A strange thing happened when Yemeni President Ali Abdullah Saleh’s government took one of their tried and true plays out of the playbook and detained Tawakui Karaman, a human rights activist leading the calls for Saleh’s ouster: it didn’t stop the protests.
Rather, the protests grew all the more vigorous, bolstered by the success enjoyed by protesters in Tunisia managing to oust their own dictator-for-life President Ben Ali, now living in exile in Saudi Arabia. While it seems there is still a long way to go for the student protesters to drive the US-backed Saleh into exile, it does seem to have sparked some reaction, and a promise from Saleh not to run for a third term in office.
Saleh even went so far as to insist the protesters “misunderstood” his government’s efforts at a constitutional amendment which would end the two-term limit on presidents and allow him, as head of the ruling party, to basically “re-elect” himself to as many terms as he wanted.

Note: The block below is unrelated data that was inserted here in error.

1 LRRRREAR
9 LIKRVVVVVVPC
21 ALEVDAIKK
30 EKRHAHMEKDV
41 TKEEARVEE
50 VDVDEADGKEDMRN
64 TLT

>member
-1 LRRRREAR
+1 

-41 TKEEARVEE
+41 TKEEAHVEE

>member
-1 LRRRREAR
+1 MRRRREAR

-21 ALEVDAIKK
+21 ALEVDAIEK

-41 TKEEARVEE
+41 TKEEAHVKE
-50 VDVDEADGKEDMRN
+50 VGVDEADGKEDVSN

Now Saleh insists that when the current term in office ends in 2013, he will step down from power. Whether the promise will work or not, it is worth noting that Tunisia’s former president tried to make a similar promise not to run for reelection in the waning days of his administration.
Last 5 posts by Jason Ditz
- Taliban Kill Over 100 Afghan Police in Attack Near Kabul - January 21st, 2019
- Taliban Rejects Call to Meet US Negotiator in Islamabad - January 20th, 2019
- Trump Says 'A Lot of Progress' Made With North Korea - January 20th, 2019
- US Airstrike Kills at Least 52 in Southern Somalia - January 20th, 2019
- Saudi Warplanes Pound Yemeni Capital - January 20th, 2019